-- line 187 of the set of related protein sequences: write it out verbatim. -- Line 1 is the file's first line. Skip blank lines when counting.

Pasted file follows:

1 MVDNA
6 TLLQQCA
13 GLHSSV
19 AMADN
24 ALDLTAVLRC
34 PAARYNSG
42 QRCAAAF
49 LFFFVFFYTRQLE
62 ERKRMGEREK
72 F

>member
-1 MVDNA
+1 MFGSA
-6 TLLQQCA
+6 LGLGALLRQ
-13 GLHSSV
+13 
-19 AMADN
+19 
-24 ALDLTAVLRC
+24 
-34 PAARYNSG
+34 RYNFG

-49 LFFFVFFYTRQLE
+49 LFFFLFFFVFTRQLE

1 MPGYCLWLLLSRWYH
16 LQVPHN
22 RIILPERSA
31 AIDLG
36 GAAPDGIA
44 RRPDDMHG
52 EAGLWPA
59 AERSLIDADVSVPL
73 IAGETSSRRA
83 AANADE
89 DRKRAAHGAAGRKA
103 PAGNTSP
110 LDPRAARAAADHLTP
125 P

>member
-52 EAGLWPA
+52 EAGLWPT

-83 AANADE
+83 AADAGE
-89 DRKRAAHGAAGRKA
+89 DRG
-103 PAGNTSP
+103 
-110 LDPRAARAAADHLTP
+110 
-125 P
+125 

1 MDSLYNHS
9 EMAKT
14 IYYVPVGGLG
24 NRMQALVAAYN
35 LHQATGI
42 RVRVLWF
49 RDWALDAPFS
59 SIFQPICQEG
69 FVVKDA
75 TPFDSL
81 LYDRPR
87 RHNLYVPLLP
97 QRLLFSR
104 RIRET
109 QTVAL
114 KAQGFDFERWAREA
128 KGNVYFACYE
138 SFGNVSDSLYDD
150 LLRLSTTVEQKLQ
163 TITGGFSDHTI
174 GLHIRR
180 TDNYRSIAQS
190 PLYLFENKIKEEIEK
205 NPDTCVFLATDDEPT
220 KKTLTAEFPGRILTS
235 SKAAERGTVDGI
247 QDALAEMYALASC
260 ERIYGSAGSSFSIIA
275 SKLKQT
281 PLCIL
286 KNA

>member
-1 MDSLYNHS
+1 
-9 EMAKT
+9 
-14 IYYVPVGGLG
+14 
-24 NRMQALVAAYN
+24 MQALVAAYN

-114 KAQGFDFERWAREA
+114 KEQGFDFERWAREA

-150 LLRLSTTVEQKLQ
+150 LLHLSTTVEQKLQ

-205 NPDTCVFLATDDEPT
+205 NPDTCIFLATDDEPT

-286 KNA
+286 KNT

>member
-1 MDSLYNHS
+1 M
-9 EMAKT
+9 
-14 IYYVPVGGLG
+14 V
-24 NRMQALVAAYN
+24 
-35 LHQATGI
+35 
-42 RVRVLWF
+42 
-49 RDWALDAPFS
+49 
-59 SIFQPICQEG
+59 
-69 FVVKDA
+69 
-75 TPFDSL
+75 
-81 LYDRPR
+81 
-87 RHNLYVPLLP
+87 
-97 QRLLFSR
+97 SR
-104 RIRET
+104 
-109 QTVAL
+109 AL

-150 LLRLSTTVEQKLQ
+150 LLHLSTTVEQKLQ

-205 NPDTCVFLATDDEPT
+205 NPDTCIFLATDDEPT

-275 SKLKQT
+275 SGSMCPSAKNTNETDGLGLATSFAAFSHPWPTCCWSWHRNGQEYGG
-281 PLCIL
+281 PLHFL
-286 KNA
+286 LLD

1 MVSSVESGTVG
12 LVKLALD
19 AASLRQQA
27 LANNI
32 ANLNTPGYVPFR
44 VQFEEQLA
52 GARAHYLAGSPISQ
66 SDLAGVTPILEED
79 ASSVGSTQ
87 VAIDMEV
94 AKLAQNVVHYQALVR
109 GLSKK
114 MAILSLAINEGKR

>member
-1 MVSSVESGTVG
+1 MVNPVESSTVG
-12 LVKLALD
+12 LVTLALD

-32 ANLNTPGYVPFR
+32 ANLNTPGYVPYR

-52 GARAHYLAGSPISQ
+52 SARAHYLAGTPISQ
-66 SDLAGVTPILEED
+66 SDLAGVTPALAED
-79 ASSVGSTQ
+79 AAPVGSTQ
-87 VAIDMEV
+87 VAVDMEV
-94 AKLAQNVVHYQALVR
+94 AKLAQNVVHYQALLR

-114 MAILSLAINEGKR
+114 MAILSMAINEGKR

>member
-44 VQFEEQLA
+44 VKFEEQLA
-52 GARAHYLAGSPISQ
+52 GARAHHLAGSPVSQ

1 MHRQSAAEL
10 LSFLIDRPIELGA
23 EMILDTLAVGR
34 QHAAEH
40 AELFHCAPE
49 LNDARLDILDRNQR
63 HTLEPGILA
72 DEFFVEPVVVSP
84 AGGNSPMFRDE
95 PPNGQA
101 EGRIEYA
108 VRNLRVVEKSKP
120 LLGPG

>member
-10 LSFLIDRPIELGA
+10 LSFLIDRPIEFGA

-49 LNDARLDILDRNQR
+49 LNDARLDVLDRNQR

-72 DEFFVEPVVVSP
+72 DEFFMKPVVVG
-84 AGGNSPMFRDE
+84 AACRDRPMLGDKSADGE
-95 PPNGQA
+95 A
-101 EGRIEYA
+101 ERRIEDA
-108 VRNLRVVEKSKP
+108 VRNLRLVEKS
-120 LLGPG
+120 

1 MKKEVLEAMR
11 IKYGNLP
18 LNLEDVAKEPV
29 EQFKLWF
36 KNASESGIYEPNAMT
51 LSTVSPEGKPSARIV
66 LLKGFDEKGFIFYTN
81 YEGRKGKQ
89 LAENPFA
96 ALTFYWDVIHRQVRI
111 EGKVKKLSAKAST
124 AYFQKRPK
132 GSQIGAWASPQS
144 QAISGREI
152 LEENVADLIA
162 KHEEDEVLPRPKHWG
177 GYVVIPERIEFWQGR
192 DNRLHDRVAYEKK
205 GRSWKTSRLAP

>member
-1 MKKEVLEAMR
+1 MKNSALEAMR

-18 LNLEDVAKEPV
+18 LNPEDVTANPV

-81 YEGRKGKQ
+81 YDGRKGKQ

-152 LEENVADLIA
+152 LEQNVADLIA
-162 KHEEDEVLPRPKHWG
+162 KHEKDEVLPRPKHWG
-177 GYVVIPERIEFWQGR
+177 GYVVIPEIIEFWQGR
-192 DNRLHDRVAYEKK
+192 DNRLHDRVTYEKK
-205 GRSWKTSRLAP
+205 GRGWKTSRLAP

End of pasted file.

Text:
84 AGGNSPMFRDE